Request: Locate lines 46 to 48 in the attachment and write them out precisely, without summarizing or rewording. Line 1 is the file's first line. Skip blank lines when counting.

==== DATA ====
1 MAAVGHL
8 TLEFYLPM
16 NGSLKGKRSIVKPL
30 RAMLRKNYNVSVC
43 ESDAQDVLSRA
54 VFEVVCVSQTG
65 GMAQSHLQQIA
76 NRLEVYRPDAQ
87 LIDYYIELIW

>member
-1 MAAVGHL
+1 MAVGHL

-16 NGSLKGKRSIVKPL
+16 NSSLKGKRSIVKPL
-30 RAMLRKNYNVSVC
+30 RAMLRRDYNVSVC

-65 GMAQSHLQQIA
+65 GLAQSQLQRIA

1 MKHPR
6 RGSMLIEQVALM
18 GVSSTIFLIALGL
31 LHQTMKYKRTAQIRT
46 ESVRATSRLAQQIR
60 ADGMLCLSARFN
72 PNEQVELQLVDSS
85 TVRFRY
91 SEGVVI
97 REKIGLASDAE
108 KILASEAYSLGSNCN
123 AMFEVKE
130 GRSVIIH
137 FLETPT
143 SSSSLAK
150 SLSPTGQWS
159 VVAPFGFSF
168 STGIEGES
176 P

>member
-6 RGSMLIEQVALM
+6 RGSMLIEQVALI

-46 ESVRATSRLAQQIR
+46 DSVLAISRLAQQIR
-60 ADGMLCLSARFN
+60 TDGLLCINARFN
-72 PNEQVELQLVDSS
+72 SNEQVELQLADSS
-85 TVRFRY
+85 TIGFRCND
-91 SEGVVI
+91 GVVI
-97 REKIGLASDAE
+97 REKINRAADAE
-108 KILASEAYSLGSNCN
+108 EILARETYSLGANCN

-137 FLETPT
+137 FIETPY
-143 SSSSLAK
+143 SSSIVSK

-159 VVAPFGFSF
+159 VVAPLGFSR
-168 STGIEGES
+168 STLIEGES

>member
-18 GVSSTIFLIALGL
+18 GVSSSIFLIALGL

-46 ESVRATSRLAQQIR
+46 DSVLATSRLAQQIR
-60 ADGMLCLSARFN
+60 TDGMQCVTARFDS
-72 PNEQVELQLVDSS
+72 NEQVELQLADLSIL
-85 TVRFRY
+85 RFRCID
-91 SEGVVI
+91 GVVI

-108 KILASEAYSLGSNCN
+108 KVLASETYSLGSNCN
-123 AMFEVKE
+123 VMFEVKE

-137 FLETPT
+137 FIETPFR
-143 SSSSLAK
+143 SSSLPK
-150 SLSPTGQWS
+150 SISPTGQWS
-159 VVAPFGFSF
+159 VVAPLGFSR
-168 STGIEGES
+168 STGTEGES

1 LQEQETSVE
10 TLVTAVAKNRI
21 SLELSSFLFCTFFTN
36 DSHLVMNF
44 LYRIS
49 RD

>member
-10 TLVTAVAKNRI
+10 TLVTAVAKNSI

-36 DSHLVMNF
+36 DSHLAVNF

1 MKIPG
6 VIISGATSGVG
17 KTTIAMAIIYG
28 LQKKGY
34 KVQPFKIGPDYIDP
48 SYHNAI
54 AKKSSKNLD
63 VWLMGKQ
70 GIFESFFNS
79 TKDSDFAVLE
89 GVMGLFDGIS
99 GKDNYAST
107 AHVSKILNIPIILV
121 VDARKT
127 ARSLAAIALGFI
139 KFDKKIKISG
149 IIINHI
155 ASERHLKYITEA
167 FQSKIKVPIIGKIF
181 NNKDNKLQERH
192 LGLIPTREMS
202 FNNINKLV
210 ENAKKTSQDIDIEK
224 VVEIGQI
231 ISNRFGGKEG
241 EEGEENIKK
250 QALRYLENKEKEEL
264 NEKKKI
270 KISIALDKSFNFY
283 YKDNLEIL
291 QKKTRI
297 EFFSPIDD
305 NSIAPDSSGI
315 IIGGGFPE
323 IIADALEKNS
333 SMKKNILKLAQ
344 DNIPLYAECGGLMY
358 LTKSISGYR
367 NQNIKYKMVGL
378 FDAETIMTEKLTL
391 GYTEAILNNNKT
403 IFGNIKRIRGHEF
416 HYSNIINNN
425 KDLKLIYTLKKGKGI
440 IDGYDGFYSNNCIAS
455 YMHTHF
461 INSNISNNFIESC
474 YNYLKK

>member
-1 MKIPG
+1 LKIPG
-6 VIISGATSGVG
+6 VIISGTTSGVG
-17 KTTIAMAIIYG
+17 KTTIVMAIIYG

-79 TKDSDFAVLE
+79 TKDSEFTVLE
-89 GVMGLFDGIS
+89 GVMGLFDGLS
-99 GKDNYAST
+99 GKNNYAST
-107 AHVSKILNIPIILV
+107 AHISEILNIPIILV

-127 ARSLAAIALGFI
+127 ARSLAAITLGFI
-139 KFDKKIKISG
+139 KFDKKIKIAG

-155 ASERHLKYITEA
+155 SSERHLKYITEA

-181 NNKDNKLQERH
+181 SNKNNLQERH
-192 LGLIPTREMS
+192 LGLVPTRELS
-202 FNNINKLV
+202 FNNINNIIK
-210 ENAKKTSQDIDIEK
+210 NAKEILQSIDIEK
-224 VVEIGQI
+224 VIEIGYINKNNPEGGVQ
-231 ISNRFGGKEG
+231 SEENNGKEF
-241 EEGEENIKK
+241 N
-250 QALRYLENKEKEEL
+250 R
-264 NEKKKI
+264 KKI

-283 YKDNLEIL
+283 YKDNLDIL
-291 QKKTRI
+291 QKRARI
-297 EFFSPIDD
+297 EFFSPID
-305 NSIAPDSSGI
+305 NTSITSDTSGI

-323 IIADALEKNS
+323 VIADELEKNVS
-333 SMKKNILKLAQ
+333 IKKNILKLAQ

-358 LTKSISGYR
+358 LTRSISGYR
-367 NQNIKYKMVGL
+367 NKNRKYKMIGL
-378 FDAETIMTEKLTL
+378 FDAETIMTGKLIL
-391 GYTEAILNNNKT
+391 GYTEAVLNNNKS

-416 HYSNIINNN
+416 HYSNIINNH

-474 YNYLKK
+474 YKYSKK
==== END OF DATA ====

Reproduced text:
+72 SNEQVELQLADSS
-85 TVRFRY
+85 TIGFRCND